Dan Monheit, strategy director of Hardhat Digital, provides comments based on a range of companies. In his experience, how a business defines the role and importance of its CMO has always been tied to how that business defines the role and importance of its marketing function. “For some, it’s the driving force behind everything,” he says. “For others, it’s an annoying cost line that needs to be minimised. Budgets, expectations and responsibilities tend to flow accordingly.”
These comments suggest some organisations never give marketing a chance to contribute to performance based on historic aversion to its use and potential. However, there’s one force that may influence the role of marketing Monheit identifies: “Regardless of where they’ve been historically, the rise of digital presents a huge opportunity for every CMO to broaden their impact on both their consumers and their business.”
What do CEOs think of CMOs?
“The CMO’s role is often dependent on the attitude of the CEO,” says Chris Khor, CEO of Chorus Executive. “When a CEO views marketing as a strategic necessity, a CMO can create long-term value for the business. When a CEO views marketing as an expense centre, CMOs can be relegated as a perfunctory role. Good CMOs, however, will always approach their craft commercially to prove their worth in an organisation.”
Khor was a senior marketing executive in a multinational organisation and later went on to develop a marketing recruitment and training organisation in which she places many executive candidates, so is well-placed to provide an insight on this issue.
She points out that there are generic competencies CMOs must provide in any organisation, yet aspects of the role are very dependent on the CEO’s requirements and beliefs about the potential and practice of marketing. This may result in good candidates sensing a lack of scope in the position. This can lead to a self-fulfilling prophecy whereby underperforming CMOs are the only ones who will consider tightly defined and less influential positions.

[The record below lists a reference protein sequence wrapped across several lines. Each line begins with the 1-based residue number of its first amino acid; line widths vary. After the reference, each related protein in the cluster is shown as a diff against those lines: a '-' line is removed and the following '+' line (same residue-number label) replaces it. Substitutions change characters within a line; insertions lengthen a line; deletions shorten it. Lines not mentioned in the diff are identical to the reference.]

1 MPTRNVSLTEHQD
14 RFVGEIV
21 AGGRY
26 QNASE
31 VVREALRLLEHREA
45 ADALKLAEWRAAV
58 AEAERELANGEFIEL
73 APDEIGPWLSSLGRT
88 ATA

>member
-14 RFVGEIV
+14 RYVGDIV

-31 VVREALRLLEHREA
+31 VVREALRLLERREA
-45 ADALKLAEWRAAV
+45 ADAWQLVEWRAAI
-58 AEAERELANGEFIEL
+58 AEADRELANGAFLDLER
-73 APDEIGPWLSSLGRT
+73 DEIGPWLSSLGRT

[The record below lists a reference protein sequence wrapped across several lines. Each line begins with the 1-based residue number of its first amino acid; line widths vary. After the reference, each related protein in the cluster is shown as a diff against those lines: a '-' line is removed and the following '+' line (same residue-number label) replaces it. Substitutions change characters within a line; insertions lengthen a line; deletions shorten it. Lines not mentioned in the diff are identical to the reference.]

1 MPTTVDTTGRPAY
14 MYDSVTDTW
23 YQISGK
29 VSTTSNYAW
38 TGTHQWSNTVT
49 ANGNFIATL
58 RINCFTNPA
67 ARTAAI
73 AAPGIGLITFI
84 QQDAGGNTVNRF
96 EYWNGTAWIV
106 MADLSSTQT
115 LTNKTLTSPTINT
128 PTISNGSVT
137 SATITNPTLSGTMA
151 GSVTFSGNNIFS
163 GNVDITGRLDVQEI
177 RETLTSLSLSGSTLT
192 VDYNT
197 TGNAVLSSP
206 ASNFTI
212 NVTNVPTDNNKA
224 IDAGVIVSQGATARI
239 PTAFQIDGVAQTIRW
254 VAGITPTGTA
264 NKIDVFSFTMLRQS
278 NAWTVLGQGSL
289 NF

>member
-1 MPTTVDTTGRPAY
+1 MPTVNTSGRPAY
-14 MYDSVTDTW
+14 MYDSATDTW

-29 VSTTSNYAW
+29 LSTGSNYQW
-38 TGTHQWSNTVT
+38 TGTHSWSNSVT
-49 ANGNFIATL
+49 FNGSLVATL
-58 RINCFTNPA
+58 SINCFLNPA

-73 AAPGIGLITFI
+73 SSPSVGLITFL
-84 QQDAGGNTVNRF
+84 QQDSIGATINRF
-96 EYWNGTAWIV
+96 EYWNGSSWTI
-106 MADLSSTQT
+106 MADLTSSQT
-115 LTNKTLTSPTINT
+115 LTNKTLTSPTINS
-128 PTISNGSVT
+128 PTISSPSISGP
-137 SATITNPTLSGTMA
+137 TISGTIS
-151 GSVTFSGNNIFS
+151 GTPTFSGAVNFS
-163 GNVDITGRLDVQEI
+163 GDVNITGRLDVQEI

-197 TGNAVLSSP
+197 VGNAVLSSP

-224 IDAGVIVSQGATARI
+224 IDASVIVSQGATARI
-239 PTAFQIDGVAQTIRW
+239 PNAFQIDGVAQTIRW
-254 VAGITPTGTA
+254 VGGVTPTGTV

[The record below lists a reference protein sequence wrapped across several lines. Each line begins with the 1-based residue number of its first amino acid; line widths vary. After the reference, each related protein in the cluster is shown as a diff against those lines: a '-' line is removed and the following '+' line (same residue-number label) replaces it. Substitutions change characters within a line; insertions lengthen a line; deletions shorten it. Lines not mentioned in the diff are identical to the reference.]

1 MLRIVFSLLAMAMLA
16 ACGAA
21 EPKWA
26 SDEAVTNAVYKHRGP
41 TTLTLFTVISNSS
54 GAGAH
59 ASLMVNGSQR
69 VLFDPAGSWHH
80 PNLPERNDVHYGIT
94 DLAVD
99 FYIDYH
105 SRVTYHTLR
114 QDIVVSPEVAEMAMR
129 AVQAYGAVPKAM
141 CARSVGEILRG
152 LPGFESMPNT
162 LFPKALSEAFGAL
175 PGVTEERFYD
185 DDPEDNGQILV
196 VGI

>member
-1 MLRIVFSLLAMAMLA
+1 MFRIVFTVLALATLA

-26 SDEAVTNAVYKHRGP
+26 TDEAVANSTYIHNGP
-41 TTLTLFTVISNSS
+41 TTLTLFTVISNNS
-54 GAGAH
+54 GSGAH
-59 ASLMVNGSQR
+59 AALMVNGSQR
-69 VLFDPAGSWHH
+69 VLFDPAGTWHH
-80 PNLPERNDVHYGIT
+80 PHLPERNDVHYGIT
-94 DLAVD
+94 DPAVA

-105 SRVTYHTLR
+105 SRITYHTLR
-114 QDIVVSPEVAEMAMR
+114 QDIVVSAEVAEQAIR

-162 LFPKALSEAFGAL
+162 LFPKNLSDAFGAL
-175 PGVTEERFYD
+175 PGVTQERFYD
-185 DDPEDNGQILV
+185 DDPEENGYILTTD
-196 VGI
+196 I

High-quality CMOs may be attracted to organisations with a commitment to the role of marketing.
Don’t forget the customer!
Peter Zafiris, manager of sales and marketing at BlueScope, gives a B2B perspective. “The role of the CMO is to continually create and disrupt the current,” he says. “The CMO must fail fast, learn fast and fix fast – delivering innovation born from creativity.
“This role varies depending on the customer, not the organisation. True understanding of the customer dictates the role and activity of the CMO. Ultimately, if the CMO’s work is great, customers are engaged and profitable market share grows.”
Zafiris believes customer dynamics and characteristics should be the real influence on the role of marketing and the type of CMO hired. In this way he is letting forces outside the organisation define the requirements rather than allowing internal forces or historical attitudes toward marketing to make the hiring decision.
The influences of academics and industry associations defining marketers’ roles
Taylor Tran, a director of the Australian Marketing Institute, says that marketing has not done itself any favours by poorly defining what marketing is. “If we reflect on definitions of marketing as outlined by Philip Kotler or the American Marketing Association, we see a collection of vague and broad concepts around processes and value creation,” Tran says. “Ultimately, the true test of a marketer is his or her ability to create interest and demand for the organisation they’re hired to serve.”
For marketers, this article sounds the alert that they need to match their skill set to the organisation and understand the differences between core and non-core marketing skills and perspectives.